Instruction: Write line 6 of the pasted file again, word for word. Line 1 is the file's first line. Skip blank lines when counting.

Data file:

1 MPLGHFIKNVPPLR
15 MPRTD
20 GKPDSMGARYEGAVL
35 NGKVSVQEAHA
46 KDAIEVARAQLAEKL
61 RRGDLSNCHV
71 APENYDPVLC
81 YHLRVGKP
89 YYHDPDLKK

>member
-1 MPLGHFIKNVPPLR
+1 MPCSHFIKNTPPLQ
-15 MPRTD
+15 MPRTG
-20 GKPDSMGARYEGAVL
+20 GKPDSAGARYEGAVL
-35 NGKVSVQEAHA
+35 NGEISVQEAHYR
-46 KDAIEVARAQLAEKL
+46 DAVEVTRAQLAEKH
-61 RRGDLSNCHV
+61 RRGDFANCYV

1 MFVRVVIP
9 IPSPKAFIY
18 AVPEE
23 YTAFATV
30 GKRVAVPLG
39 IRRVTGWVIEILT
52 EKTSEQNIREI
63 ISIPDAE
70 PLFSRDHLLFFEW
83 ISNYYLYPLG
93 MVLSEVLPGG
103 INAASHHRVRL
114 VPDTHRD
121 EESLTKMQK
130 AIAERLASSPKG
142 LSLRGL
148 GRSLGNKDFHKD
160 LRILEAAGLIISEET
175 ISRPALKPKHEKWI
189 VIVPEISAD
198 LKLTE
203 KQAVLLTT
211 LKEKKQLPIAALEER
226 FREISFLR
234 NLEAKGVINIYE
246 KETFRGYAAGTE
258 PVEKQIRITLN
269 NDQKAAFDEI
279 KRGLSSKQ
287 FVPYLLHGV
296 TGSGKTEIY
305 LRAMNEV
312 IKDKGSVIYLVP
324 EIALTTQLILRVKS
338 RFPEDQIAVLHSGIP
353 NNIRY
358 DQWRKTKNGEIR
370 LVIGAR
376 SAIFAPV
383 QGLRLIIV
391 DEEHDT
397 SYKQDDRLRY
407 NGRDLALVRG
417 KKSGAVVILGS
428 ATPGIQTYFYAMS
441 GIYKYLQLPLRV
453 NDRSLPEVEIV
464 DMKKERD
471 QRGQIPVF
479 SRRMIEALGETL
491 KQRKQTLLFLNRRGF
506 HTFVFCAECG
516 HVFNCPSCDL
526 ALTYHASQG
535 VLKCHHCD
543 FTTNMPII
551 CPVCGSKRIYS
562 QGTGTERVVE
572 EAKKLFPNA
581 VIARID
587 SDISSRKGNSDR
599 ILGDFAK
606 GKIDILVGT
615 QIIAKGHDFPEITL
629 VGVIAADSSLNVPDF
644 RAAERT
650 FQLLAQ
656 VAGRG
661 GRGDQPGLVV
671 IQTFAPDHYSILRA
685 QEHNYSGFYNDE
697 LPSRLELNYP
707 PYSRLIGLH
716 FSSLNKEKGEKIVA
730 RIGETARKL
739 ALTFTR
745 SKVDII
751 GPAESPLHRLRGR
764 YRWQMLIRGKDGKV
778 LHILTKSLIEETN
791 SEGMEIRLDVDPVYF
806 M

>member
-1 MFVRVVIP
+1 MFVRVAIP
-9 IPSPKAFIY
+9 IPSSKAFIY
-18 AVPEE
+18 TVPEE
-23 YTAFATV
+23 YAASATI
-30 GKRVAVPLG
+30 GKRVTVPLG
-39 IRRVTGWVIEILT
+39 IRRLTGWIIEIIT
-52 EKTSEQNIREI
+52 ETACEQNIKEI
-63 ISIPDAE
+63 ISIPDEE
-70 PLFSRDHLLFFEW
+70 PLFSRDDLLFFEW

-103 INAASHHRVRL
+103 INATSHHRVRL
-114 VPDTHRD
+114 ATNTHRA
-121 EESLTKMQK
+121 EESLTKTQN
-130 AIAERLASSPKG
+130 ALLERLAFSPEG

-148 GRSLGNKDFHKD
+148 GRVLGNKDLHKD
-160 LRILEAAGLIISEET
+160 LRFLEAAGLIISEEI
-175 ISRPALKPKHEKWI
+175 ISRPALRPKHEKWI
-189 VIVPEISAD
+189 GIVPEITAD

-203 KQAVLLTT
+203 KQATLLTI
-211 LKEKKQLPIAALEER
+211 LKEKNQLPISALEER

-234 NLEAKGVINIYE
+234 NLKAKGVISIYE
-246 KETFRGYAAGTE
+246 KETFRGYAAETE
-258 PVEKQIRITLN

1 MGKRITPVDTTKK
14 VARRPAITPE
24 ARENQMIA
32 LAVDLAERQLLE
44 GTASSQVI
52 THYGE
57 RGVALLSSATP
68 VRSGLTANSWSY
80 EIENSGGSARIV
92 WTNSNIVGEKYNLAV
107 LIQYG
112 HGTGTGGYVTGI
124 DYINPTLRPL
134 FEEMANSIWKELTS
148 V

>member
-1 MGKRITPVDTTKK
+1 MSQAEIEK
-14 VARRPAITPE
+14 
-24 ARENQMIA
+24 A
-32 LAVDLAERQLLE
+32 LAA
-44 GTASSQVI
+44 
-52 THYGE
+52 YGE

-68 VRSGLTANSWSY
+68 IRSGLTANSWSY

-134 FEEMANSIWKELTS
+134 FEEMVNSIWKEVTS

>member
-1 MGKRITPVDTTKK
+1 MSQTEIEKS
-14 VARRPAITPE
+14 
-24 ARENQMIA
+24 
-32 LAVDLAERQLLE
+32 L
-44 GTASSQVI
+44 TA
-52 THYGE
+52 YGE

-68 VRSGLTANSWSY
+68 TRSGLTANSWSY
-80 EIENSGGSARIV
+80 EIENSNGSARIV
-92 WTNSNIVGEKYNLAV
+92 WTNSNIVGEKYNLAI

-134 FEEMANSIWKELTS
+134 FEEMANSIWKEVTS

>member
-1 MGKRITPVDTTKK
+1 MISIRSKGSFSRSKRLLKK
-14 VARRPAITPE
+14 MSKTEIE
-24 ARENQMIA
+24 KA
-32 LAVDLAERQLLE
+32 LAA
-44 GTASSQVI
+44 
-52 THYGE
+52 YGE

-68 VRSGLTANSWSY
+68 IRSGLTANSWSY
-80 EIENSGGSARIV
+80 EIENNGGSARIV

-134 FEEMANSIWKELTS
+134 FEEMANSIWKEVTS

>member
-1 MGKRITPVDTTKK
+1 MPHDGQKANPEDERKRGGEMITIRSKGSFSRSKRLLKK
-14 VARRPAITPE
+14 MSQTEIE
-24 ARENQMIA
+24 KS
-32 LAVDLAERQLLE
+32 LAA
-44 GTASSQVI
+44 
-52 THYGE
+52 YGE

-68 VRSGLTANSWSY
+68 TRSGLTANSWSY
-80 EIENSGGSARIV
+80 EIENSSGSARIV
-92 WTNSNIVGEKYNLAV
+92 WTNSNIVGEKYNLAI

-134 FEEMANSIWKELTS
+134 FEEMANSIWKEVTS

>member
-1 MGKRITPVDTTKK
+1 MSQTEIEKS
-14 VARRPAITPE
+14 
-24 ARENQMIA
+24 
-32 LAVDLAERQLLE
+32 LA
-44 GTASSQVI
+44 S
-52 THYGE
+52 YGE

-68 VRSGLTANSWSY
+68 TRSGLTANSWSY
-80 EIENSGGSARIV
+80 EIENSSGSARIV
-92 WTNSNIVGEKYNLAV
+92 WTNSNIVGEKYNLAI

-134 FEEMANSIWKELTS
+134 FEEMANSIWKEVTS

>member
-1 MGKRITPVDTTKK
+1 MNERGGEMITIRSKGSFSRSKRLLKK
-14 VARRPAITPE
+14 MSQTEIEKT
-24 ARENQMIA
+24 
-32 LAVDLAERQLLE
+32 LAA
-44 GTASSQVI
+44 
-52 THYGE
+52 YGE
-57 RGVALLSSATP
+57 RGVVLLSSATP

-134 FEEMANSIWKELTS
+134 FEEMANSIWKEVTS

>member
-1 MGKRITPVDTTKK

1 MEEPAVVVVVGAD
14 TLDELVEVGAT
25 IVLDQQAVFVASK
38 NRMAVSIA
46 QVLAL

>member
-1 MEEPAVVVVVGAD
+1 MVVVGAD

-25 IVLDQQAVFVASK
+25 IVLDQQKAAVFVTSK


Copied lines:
61 RRGDLSNCHV